The first lot of members, aged from 18 upwards, arrive at the bakery at 9am. Work starts later than in regular bakeries because it is a training facility, where the emphasis is on learning. The first thing members do is grab their aprons and hats from the hooks and line up at the sink to wash their hands. After that well-worn routine, they gather round the silver table in the centre and work together to get the dough ready, weighing it and cutting it. Twenty-three-year-old Sian Mayne, from Currie, is confident to turn his hand to most tasks. "I make the bread and white rolls, and cut the bread," he explains. Kirsty Parsons, who leads the confectionery workshop next door, chips in: "His favourite part of the day is making the toast for the tea break." Warming to his subject, Sian adds: "I wash the tables too."

James Welby, owner of Tattie Shaw's, is fulsome in his praise of the Garvald bakers, whose produce he has been selling for the last three years. He says: "It's fantastic bread. It comes in lovely and warm and fresh at 1.30pm every day and, as well as being organic, it's tasty and good value for money." James says that over the week they order 30 to 40 small plain loaves, as well as a wholemeal, a walnut and a linseed loaf. "They also do fantastic homemade biscuits that are great with a coffee and hot cross buns at Easter," he enthuses. "It's all very popular with our customers, who like to buy local."

And he isn't the only one willing to testify to the high standards adhered to by the bakery. Simon Sibley, general manager of Real Foods, says they have bought the Garvald bread for a decade due to its high quality. "They make good-quality organic loaves and do the whole range of seasonal breads. We have been dealing with them for at least ten years. These things get brand loyalty," he says.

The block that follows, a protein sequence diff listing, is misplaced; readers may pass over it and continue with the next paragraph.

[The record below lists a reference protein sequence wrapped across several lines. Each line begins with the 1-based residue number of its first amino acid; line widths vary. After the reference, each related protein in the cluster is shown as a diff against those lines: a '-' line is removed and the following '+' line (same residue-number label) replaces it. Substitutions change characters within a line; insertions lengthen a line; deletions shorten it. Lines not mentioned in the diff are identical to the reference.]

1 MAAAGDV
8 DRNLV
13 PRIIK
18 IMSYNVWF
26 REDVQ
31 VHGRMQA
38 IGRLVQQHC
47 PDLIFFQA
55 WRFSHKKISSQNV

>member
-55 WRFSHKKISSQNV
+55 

The bakery got its official organic certification in 1993 and day service manager Nancy Macdonald says staff try to think green in all they do. She says: "We try to look after the environment and recycle, as well as helping members learn new skills. "Everyone contributes in different ways to the final product. It's about making products with a real value to the outside world. We concentrate on quality - we are not a factory churning out hundreds of loaves."

After a satisfying afternoon's labour, Alan wipes the sweat from his brow and takes off his hat. Members hang up their pinnies and the sounds of work are replaced by an excited chatter as they gather in the doorway to await their transport home. It is these moments that are perhaps the most poignant captured in Yasmin's documentary. The film - which has already garnered the Short Scottish Documentary Award at the 2007 Edinburgh International Film Festival - is mostly silent, allowing the images to speak for themselves, but the closing scene, filled with the sound of the merry whistling of a fulfilled baker, is the one that lingers most in the memory.

The Breadmakers short documentary by Yasmin Fedda, is one of three films nominated by BAFTA Scotland in the best short film category. The bakery is part of the Garvald Centre which provides creative day opportunities for more than 120 members. It also has its own retail outlet, the Mulberry Bush shop, on Morningside Road, which sells handmade crafts from the centre's workshops. Produced by Jim Hickey and Robin Mitchell, the Breadmakers has been signed up for international distribution by Network Ireland Television. Yasmin was brought up in Kuwait and moved to Edinburgh nine years ago to study social anthropology at Edinburgh University. Breadmakers, which was made as part of the Scottish Documentary Institute's Bridging the Gap scheme, can be viewed on the BBC Film Network website.

The Lloyds TSB BAFTA Scotland Awards 2007 take place on Sunday November 18, in the City Halls, Glasgow.